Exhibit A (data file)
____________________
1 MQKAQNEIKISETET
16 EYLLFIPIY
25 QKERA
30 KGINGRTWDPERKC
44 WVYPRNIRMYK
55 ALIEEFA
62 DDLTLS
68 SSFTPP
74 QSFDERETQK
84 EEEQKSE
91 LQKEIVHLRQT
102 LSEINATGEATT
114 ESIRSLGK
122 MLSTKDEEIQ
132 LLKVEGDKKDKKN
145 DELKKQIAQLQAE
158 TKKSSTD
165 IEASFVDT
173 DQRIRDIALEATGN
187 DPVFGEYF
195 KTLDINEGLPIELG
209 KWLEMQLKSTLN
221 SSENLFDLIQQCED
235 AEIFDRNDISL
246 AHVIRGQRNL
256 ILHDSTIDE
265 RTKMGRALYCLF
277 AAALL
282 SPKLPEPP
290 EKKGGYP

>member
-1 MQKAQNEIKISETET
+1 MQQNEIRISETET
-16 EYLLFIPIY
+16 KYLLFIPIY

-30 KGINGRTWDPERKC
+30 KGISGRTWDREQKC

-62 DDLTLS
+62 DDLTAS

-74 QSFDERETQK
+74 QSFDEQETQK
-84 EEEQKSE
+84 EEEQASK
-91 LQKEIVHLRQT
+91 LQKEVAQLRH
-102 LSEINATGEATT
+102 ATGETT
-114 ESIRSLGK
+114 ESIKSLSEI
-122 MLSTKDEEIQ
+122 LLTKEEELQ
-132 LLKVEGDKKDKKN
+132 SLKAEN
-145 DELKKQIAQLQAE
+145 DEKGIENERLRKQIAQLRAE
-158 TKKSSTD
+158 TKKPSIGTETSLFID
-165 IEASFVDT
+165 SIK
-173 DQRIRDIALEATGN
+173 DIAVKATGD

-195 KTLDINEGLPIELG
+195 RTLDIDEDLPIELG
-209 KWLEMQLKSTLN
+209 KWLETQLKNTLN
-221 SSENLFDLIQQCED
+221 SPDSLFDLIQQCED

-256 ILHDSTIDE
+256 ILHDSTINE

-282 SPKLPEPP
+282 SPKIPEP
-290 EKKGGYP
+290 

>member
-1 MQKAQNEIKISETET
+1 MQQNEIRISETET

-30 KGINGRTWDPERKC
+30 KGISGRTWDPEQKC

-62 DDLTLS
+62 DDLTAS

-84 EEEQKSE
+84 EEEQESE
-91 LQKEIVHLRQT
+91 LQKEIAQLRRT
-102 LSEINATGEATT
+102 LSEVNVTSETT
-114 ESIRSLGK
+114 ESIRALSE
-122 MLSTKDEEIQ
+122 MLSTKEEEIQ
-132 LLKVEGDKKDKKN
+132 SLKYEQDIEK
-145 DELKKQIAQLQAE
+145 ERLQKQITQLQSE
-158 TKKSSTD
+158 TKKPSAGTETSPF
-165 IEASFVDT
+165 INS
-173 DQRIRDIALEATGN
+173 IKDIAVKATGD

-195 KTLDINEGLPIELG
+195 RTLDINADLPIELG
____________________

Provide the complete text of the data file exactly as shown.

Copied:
1 MQKAQNEIKISETET
16 EYLLFIPIY
25 QKERA
30 KGINGRTWDPERKC
44 WVYPRNIRMYK
55 ALIEEFA
62 DDLTLS
68 SSFTPP
74 QSFDERETQK
84 EEEQKSE
91 LQKEIVHLRQT
102 LSEINATGEATT
114 ESIRSLGK
122 MLSTKDEEIQ
132 LLKVEGDKKDKKN
145 DELKKQIAQLQAE
158 TKKSSTD
165 IEASFVDT
173 DQRIRDIALEATGN
187 DPVFGEYF
195 KTLDINEGLPIELG
209 KWLEMQLKSTLN
221 SSENLFDLIQQCED
235 AEIFDRNDISL
246 AHVIRGQRNL
256 ILHDSTIDE
265 RTKMGRALYCLF
277 AAALL
282 SPKLPEPP
290 EKKGGYP

>member
-1 MQKAQNEIKISETET
+1 MQQNEIRISETET
-16 EYLLFIPIY
+16 KYLLFIPIY

-30 KGINGRTWDPERKC
+30 KGISGRTWDREQKC

-62 DDLTLS
+62 DDLTAS

-74 QSFDERETQK
+74 QSFDEQETQK
-84 EEEQKSE
+84 EEEQASK
-91 LQKEIVHLRQT
+91 LQKEVAQLRH
-102 LSEINATGEATT
+102 ATGETT
-114 ESIRSLGK
+114 ESIKSLSEI
-122 MLSTKDEEIQ
+122 LLTKEEELQ
-132 LLKVEGDKKDKKN
+132 SLKAEN
-145 DELKKQIAQLQAE
+145 DEKGIENERLRKQIAQLRAE
-158 TKKSSTD
+158 TKKPSIGTETSLFID
-165 IEASFVDT
+165 SIK
-173 DQRIRDIALEATGN
+173 DIAVKATGD

-195 KTLDINEGLPIELG
+195 RTLDIDEDLPIELG
-209 KWLEMQLKSTLN
+209 KWLETQLKNTLN
-221 SSENLFDLIQQCED
+221 SPDSLFDLIQQCED

-256 ILHDSTIDE
+256 ILHDSTINE

-282 SPKLPEPP
+282 SPKIPEP
-290 EKKGGYP
+290 

>member
-1 MQKAQNEIKISETET
+1 MQQNEIRISETET

-30 KGINGRTWDPERKC
+30 KGISGRTWDPEQKC

-62 DDLTLS
+62 DDLTAS

-84 EEEQKSE
+84 EEEQESE
-91 LQKEIVHLRQT
+91 LQKEIAQLRRT
-102 LSEINATGEATT
+102 LSEVNVTSETT
-114 ESIRSLGK
+114 ESIRALSE
-122 MLSTKDEEIQ
+122 MLSTKEEEIQ
-132 LLKVEGDKKDKKN
+132 SLKYEQDIEK
-145 DELKKQIAQLQAE
+145 ERLQKQITQLQSE
-158 TKKSSTD
+158 TKKPSAGTETSPF
-165 IEASFVDT
+165 INS
-173 DQRIRDIALEATGN
+173 IKDIAVKATGD

-195 KTLDINEGLPIELG
+195 RTLDINADLPIELG